A Platform to Deal with New Mobility (Seriously)
The term “New Mobility” is the most recent fad in transportation studies. After “Smart Cities” lost ground giving its overwhelming use as a marketing mechanism for companies attempting to sell their solutions, this is the “new girl in town”. Despite the incredible advances in computation power and storage capacity that were actually applied to mobility, it is still not clear what are the social gains, if any, from these innovations. Of course, e-hailing is indeed generating welfare gains for consumers that can now pay less or have a better quality service than taxi rides. Furthermore, in principle, not owning a car will make the person more likely to use sustainable modes to commute.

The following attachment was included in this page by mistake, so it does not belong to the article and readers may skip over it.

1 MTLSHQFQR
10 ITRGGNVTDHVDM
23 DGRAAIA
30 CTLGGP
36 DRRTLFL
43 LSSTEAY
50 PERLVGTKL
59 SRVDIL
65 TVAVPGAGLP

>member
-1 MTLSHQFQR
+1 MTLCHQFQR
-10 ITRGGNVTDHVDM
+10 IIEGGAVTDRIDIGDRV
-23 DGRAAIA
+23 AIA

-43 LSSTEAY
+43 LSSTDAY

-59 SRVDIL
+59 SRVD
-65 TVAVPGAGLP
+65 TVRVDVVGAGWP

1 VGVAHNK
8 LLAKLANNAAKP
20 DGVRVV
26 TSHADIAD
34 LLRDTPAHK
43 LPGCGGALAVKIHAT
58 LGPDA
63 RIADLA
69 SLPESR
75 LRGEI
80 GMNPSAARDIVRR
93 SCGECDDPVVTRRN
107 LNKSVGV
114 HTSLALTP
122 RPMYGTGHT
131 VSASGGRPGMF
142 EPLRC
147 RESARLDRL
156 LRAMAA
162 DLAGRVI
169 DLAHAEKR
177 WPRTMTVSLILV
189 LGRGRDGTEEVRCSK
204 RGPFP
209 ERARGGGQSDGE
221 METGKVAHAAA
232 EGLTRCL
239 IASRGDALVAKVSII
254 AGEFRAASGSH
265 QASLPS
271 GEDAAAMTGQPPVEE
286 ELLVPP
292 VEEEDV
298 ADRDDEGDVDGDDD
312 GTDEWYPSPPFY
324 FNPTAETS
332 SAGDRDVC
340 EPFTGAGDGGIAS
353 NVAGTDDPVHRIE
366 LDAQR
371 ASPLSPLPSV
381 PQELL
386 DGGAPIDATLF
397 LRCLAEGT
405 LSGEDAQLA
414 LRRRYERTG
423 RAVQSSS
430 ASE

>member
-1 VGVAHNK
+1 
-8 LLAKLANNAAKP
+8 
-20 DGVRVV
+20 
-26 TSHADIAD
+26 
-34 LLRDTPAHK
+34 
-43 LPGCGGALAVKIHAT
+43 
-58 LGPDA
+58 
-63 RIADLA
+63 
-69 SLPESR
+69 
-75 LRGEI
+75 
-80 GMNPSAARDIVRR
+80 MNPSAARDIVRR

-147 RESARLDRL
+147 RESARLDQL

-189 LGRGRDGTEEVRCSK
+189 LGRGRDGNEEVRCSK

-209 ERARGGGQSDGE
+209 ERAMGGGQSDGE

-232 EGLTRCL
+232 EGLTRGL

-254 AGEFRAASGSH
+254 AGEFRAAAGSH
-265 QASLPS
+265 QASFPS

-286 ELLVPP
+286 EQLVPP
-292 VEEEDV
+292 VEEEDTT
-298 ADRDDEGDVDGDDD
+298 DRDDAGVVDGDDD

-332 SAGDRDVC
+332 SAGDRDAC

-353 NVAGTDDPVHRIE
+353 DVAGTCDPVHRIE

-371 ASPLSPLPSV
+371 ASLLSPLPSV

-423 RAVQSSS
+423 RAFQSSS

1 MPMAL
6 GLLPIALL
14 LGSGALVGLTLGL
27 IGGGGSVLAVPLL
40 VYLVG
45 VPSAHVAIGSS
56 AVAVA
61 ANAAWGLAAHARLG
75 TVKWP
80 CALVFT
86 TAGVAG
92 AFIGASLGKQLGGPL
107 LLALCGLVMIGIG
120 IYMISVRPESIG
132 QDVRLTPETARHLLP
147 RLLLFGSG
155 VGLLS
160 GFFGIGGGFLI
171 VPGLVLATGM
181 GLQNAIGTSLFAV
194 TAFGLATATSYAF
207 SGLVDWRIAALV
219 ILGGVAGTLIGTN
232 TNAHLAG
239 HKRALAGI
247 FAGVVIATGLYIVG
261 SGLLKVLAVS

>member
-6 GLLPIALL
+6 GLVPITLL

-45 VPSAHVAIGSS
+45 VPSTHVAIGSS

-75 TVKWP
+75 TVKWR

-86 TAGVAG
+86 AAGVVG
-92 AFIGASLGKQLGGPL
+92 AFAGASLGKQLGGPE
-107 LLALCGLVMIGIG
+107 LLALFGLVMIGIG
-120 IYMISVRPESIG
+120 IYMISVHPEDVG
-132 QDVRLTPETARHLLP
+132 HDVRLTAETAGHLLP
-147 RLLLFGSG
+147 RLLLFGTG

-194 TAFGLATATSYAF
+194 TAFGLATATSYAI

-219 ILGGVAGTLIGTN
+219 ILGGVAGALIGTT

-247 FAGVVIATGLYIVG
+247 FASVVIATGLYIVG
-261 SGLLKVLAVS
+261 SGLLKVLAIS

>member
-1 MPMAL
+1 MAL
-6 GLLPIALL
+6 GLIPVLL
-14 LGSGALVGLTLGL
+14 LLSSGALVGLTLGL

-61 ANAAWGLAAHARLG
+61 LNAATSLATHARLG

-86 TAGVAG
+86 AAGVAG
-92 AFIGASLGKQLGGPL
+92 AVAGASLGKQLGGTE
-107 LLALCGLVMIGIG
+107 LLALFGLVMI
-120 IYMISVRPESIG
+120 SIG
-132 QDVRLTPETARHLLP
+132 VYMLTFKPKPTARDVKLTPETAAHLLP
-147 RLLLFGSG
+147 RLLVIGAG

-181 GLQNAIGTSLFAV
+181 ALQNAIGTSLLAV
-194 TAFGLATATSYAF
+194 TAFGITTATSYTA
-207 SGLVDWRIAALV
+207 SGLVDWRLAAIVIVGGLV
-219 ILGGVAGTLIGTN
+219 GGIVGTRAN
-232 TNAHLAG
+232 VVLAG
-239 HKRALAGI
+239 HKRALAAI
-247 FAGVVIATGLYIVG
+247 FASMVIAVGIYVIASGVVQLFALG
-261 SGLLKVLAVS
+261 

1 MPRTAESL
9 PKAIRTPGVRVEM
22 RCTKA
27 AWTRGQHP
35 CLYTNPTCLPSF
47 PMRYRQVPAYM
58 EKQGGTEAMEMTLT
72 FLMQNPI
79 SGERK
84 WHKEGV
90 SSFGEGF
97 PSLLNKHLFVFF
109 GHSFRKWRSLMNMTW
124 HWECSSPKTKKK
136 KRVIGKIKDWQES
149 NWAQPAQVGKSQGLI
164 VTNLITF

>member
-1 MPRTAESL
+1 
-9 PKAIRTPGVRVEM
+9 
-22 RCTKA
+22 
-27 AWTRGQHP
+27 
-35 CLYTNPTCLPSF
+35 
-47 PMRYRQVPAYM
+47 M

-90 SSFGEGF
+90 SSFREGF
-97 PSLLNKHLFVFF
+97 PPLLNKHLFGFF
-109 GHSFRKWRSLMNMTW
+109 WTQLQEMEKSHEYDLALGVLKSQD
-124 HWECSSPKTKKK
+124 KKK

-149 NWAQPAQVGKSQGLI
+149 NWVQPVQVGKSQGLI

On the other hand, gains for society are, at least, debatable. Congestion is not getting better off and it might be worsening. Public transit is loosing the most profitable users (users doing short trips) making it less sustainable. Consequently the poor are probably getting nothing from all these innovations except for e-hailing drivers (and it is not clear if there would not be another option for a subsistence wage if driving an e-hailing car for 14 hours a day was not in the menu). There is also a relevant issue of labor rights losses associated with the industry of Transport Network Companies (TNCs).